Teen Employment: Everybody Wins

Teen Employment: Everybody Wins https://wahospitality.org/wp-content/uploads/2016/02/ProStartStudents.jpg

By Stephanie Davenport

The hospitality industry plays a key role in our state’s employment health. One out of 33 people in Washington is employed in a restaurant, making our industry the main pipeline to enter the workforce. Restaurants in the quick service sector play a particularly important role when it comes to jobs.

Why? Teen employment.

In our current political atmosphere, quick-service counter jobs are often vilified for their wage offerings. However, these entry-level jobs are a cornerstone for Americans entering the workforce. For every year a person works in his or her teenage years, income rises by 14 to 16 percent in their twenties. A study, lauded by the White House, shows that people who are unemployed between the ages of 16 and 24 earn $400,000 less throughout their careers than those who do not.

When a young person struggles to get that first job, it can have a lasting negative impact not just for that individual, but for the economy as a whole.

Because of this significant income gap, multiple levels of government are now encouraging teen employment. President Barack Obama’s 2017 budget proposed nearly $6 billion in new funding to help young people get their first job; and his administration worked with the Department of Labor on a $20 million grant competition. Seattle Mayor Ed Murray started a program called Youth Employment Initiative with the goal of streamlining the process of matching employers and youth.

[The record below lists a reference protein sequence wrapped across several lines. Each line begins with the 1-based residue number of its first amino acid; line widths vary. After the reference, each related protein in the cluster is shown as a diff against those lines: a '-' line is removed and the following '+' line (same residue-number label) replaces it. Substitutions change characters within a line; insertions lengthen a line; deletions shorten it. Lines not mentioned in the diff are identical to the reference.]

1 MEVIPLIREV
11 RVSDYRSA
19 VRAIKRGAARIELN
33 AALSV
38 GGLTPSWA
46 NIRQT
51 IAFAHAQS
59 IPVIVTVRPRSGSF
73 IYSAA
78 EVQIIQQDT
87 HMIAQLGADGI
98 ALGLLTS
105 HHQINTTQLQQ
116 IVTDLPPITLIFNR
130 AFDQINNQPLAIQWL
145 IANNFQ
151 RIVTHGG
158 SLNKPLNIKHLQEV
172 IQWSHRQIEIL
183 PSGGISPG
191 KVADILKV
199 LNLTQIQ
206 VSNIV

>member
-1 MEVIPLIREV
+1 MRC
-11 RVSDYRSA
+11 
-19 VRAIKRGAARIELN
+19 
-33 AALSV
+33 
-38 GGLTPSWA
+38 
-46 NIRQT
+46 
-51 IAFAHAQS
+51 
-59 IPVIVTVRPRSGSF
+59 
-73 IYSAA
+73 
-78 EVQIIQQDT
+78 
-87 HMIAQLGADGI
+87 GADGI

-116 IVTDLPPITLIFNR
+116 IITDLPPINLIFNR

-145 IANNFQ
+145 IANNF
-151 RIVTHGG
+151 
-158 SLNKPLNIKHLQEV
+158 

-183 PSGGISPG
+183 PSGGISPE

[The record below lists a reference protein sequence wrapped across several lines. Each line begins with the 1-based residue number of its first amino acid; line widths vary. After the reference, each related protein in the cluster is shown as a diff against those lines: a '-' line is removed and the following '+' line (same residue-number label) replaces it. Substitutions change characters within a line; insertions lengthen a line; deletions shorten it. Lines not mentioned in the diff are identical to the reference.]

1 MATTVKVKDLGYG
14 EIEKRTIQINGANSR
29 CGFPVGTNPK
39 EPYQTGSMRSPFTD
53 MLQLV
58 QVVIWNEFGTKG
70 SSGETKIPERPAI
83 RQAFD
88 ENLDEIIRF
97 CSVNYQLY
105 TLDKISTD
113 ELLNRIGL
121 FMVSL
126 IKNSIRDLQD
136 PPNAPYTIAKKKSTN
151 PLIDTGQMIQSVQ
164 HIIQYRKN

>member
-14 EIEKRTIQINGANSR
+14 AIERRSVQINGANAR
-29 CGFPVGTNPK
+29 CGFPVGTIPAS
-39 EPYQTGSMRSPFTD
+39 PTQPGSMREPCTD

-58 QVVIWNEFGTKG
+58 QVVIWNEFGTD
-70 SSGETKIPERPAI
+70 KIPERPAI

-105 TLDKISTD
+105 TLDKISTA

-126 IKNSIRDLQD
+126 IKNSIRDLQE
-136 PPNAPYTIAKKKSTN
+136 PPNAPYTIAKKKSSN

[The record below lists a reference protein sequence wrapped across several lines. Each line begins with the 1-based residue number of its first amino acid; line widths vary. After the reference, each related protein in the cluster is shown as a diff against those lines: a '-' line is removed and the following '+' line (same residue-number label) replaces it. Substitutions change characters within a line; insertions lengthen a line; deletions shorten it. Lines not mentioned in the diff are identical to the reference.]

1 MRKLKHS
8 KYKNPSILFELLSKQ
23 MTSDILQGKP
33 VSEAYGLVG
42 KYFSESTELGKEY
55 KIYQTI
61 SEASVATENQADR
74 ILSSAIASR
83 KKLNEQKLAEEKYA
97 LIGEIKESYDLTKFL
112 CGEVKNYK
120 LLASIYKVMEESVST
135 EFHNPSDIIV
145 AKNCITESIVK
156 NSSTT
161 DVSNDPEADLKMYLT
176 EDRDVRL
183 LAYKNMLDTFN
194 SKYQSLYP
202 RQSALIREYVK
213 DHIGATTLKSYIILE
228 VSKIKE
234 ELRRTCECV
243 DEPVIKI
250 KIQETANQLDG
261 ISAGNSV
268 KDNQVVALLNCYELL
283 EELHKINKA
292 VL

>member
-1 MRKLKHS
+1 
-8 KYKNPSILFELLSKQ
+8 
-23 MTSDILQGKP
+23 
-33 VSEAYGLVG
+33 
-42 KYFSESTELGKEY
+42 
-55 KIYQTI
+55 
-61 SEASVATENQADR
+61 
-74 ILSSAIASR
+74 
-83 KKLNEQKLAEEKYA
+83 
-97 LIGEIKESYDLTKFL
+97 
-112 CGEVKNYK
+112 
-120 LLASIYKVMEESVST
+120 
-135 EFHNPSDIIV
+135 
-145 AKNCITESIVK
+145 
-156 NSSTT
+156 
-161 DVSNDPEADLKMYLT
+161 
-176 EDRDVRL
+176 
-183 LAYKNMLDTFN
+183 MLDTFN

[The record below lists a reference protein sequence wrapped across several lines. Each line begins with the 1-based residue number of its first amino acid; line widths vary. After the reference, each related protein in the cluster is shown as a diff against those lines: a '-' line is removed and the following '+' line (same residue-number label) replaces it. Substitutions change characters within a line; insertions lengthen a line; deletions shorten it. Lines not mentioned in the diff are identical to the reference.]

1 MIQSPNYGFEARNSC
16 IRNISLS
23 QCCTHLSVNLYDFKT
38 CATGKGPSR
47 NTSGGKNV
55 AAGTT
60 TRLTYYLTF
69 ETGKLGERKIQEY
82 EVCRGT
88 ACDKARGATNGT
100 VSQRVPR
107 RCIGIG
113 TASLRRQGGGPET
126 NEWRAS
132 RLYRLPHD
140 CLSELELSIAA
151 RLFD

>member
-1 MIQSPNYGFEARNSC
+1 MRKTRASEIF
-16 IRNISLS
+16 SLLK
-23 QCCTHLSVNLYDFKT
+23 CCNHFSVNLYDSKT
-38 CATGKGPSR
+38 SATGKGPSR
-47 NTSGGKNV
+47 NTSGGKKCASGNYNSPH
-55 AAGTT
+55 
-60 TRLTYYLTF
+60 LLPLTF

Despite all these great reasons to hire teens, teen employment in the Washington restaurant industry has dropped 42 percent in the last decade.

This is because rising wages makes it hard for owners to hire people without experience. This is one of the reasons it is critical for minimum wage policies to have a training wage element. Restaurateurs need support in hiring first-time workers, and the WRA and WLA continue to advocate for teens whenever minimum wage policies are presented, at both the state and local levels.

We’re also helping make teens an even better good choice for businesses looking for part-time employees. Each year, our ProStart program prepares 800 students from 34 schools across Washington to work in and manage a restaurant. These trained teen workers have a passion for our industry, and are a smart investment. Call the Association at 360.956.7279 if you would like to connect with a ProStart student or support this important training program.

Washington restaurants continue to employ more than 227,000 people in our state alone. Though the impacts of teen unemployment are a far-reaching problem, In a National Restaurant Association survey of 5,100 current and former employees, nine out of 10 managers, supervisors, and chefs say their first job at a restaurant was entry-level. The hospitality industry cares about its employees and lifting people up. We need to work harder than ever to support first-time jobs and the quick-service eateries that support them.

(Source: Washington Hospitality Magazine, September 2016)